Preparing your career materials
We all know that you should tailor your resumé and cover letter to the position you want. Depending on how broad your job search is, that can mean focusing on different strengths.

For example, if you’re a PR professional, you might be interested in working for a start-up—but maybe you’d also consider a position with one of the country’s top PR agencies. To maximize the efficiency of using the cloud, prepare resumés and cover letters for each of the positions you’d consider. Remember: if something else comes along, you can always tweak your materials later.

Uploading your career materials to the cloud

You can use a cloud storage provider to simply store the documents. The best providers with free options are DropBoxGoogle Drive and OneDrive (free with Windows). From here, you can share your documents with others, or send them along as attachments to emails.

Redmond Salary Negotiation

Present your value.

Even if you’ve done you’re due diligence in researching salary levels for the position, you might not get what you’re worth unless you can prove that you’re worth it. “In serious salary negotiations, it is all about value proposition, If the company believes your value to be in multiples of your cost, you will have negotiating room. The higher your perceived value, the stronger your negotiating position.” If the employer doesn’t think you have greater than expected value, you will not negotiate more than a token handout.

To convince the hiring manager that your documented, numerical contributions far exceed your total financial package cost, he says you must describe the size of the problems you solve. “This is the heart of your ability to ask for more money. “They can hire anyone for routine tasks, but they mostly judge your value by the level of difficulty of problems you solve. They pay well for those who exceed expectations for performance.”

4 Things you need to know while searching for jobs in Seattle

  1. Find someone to refer you. You are missing out on job opportunities by not identifying someone inside the company to refer you for a job. While job boards are the primary source of hiring, 71 percent of HR professionals surveyed rated employee referrals as the best source for finding candidates, yet only 7 percent of job seekers surveyed viewed referrals as their top source for finding a job.
  2. Invest in learning technical skills. Job seekers self-reported that their top weakness was technical, computer or specialized skills. If this is your weak spot too, do something about it, because a quarter of employers rank these as top skills they are looking for. Take an online course to develop the skills you lack or need. More than 40 percent of job seekers have never invested in online training, but it is one way to improve your confidence and candidacy.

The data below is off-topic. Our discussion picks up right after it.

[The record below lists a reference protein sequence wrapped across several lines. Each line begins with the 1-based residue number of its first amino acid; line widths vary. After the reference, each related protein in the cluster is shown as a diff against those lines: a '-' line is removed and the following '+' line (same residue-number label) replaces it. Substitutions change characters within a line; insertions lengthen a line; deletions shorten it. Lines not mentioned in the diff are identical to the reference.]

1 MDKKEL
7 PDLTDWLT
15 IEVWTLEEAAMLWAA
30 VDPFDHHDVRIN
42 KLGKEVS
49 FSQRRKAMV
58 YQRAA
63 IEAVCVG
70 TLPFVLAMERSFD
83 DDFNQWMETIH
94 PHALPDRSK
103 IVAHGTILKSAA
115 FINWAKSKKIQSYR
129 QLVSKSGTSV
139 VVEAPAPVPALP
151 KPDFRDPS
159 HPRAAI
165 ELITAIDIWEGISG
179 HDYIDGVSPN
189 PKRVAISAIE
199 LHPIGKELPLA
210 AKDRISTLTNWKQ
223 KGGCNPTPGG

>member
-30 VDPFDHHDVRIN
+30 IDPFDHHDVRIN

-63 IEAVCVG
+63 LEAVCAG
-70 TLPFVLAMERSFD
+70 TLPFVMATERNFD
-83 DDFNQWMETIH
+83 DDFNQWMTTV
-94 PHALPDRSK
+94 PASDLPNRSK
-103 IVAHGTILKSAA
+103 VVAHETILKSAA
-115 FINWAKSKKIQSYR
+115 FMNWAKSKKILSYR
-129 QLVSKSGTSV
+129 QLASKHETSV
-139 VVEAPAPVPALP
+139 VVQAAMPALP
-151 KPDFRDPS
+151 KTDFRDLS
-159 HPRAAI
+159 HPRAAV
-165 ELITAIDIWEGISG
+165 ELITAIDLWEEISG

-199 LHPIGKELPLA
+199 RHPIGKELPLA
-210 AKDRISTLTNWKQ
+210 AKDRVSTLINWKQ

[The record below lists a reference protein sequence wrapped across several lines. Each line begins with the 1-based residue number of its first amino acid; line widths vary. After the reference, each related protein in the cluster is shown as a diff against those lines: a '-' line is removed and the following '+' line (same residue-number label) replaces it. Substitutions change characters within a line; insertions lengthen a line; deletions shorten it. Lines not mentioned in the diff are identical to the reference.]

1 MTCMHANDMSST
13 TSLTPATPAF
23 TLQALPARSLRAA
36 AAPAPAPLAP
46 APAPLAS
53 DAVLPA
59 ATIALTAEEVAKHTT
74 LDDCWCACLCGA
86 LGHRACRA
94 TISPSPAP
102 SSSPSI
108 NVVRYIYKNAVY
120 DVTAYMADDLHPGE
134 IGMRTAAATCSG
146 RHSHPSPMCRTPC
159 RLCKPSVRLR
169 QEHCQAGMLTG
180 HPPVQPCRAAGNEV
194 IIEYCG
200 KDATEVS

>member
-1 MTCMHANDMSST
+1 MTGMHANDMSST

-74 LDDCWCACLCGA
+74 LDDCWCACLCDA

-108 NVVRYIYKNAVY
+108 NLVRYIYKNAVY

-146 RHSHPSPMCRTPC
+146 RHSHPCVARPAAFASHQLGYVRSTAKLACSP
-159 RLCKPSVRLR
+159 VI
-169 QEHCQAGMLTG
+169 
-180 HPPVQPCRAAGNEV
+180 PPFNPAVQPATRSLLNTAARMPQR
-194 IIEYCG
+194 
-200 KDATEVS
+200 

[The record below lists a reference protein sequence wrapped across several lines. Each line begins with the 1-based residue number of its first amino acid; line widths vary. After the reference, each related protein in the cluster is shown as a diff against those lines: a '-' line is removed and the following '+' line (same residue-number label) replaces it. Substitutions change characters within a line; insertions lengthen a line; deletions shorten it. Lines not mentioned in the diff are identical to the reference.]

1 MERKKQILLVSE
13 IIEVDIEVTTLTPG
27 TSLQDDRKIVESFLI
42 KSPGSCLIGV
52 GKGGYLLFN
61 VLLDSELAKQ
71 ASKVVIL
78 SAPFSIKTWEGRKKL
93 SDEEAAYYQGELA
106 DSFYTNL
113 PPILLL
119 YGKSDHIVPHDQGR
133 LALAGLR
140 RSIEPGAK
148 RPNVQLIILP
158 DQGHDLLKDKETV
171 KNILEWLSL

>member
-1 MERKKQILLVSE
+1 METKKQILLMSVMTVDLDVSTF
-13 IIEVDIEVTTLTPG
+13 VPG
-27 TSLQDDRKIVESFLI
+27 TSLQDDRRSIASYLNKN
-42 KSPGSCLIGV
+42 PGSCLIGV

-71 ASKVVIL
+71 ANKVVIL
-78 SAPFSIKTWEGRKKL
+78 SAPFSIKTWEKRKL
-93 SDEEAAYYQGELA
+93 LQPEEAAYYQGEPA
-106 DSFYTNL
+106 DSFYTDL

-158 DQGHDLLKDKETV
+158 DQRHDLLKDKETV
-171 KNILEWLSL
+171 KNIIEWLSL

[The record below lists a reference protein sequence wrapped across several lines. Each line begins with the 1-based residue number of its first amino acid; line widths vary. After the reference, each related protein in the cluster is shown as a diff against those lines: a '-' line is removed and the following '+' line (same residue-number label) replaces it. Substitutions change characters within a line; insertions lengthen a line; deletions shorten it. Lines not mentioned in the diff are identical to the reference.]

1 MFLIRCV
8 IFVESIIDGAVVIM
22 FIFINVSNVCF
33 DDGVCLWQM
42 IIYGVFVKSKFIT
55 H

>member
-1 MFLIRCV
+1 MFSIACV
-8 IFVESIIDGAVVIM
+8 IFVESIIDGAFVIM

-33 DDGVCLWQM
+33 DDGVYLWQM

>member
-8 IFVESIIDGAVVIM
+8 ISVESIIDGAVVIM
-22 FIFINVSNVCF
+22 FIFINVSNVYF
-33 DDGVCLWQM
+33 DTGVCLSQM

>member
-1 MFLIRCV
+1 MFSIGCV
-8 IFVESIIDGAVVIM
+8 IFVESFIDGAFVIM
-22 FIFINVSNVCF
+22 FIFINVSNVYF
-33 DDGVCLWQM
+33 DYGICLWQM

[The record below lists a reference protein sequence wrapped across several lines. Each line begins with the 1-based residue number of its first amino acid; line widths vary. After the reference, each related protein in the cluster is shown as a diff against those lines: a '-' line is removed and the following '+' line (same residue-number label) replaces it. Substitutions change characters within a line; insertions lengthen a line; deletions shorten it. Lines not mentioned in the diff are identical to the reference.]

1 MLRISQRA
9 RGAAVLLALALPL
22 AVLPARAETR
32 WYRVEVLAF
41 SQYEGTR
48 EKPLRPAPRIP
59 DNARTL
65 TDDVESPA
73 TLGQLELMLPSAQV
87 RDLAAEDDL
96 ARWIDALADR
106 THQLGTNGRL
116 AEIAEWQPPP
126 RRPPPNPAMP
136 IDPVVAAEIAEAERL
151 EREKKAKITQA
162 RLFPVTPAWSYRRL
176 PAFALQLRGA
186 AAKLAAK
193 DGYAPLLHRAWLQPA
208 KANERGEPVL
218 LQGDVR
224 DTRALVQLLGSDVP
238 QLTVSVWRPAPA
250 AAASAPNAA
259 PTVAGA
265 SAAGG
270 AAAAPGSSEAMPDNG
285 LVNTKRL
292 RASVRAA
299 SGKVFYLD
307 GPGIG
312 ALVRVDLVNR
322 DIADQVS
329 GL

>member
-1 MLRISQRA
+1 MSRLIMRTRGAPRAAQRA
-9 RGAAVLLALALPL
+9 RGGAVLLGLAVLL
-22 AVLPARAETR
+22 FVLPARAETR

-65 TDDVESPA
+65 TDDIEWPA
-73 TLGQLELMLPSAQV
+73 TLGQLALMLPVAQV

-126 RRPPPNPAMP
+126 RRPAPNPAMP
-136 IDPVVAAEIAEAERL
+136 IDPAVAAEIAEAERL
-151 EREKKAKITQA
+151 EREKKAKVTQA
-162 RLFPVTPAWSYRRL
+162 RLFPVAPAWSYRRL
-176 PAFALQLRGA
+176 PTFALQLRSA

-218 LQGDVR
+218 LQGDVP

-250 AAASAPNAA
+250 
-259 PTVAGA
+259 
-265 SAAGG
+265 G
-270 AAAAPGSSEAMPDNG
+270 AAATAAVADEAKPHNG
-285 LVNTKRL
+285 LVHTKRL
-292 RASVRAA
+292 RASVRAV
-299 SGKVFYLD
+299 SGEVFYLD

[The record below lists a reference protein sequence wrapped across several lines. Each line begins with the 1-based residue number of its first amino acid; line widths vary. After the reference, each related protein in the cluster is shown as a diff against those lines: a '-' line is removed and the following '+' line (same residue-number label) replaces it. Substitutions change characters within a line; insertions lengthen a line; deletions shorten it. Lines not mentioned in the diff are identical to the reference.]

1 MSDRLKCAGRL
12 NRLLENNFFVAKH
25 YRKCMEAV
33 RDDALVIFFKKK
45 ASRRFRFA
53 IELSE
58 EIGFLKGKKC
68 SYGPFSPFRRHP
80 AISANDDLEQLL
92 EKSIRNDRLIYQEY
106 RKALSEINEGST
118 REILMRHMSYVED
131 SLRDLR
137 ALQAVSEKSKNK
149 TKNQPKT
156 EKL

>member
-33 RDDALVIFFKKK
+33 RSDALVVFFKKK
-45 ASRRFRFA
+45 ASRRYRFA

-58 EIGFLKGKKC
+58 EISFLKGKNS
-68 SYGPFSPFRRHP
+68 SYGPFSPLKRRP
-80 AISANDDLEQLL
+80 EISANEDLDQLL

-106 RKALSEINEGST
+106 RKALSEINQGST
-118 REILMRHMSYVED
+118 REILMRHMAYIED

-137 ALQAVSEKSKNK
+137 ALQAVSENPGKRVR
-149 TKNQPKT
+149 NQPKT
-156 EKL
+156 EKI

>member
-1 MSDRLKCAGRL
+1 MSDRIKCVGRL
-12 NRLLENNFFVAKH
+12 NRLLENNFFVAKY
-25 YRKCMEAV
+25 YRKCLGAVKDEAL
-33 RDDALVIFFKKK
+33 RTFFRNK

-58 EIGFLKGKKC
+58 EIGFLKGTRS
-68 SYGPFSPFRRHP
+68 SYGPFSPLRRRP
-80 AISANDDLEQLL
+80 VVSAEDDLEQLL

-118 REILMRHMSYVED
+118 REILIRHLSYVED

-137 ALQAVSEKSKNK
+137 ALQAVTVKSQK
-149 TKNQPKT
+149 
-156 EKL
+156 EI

3. Expect to meet several people during your interviews. It is unlikely you’ll be hired based on one interview. Almost 60 percent of HR professionals said the interview process involves meeting two to three people, and some employers will have you meet with as many as five people during the interview process.
  4.  Highlight these top three skill sets. Communication, adaptability and results-driven are the top skills HR is looking for in candidates. Unfortunately, job seekers miss the mark. While job seekers did list communication skills as a top skill set, they missed the mark in the other top skills they reported, which were leadership and teamwork.

5 Tips for a Successful Online Job Search

Before the rise of the Internet, the first place you would go to find out what jobs were available was your local newspaper’s classified ads. Now, of course, you can see all manner of jobs, from any kind of employer, with a simple search on job boards like Monster or aggregation sites, such as Indeed and SimplyHired. And, with some quick clicking, you can apply to scores of jobs in an evening.

Unfortunately, many people feel that this is the way you are supposed to conduct a job search to the exclusion of everything else. When you approach it this way, you are in for a long and frustrating experience with diminished chances for success.

Recently, a person complained that he’s been diligently applying to jobs on Indeed. He claimed to be selective and, over the last several months, sent out more than 80 applications. “So, what’s your response been to all this activity?” he was asked.

“Nada. Zilch. Zero … not a single interview,” he reported with a marked sense of exasperation.

People often don’t realize how great the odds are stacked against job seekers for virtually every online advertisement. Recruiters and human resources screeners commonly see hundreds upon hundreds of resumes submitted in response to ads. Of those, only a scant few will result in a conversation. Yet, on the employer side, it’s not uncommon to find someone to hire by placing an advertisement.

Put differently, you have only a small likelihood of success with any given response you make to an online job posting because each application is, statistically speaking, like flipping a coin. No matter how many jobs you apply to, you’ll still have the same odds – one in however many scores or hundreds of applicants reply.

At this point, you might throw up your hands in despair. Don’t. There are things that you can do to increase your odds of being chosen for a position that fits you well. Here are some strategies that are often most effective.

1. Take time to build your network, both in person and online. Attend networking events, participate in your professional organizations and introduce yourself to people. Practice the art of small talk. Understand that, with every new acquaintance you make, you enlarge your network.